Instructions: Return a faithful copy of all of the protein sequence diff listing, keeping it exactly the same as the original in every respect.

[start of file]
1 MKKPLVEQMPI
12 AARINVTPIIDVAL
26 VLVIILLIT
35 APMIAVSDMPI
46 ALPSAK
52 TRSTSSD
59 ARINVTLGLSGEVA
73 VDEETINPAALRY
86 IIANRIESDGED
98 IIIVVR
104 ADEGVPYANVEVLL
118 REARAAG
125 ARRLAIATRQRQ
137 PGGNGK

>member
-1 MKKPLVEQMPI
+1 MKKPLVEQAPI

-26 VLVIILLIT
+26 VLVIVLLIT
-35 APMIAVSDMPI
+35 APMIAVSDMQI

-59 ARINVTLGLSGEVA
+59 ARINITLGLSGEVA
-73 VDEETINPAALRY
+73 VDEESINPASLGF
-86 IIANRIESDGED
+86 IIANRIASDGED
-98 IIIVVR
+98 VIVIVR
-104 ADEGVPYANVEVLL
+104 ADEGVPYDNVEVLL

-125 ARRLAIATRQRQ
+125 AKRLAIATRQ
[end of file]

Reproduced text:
1 MKKPLVEQMPI
12 AARINVTPIIDVAL
26 VLVIILLIT
35 APMIAVSDMPI
46 ALPSAK
52 TRSTSSD
59 ARINVTLGLSGEVA
73 VDEETINPAALRY
86 IIANRIESDGED
98 IIIVVR
104 ADEGVPYANVEVLL
118 REARAAG
125 ARRLAIATRQRQ
137 PGGNGK

>member
-1 MKKPLVEQMPI
+1 MKKPLVEQAPI

-26 VLVIILLIT
+26 VLVIVLLIT
-35 APMIAVSDMPI
+35 APMIAVSDMQI

-59 ARINVTLGLSGEVA
+59 ARINITLGLSGEVA
-73 VDEETINPAALRY
+73 VDEESINPASLGF
-86 IIANRIESDGED
+86 IIANRIASDGED
-98 IIIVVR
+98 VIVIVR
-104 ADEGVPYANVEVLL
+104 ADEGVPYDNVEVLL

-125 ARRLAIATRQRQ
+125 AKRLAIATRQ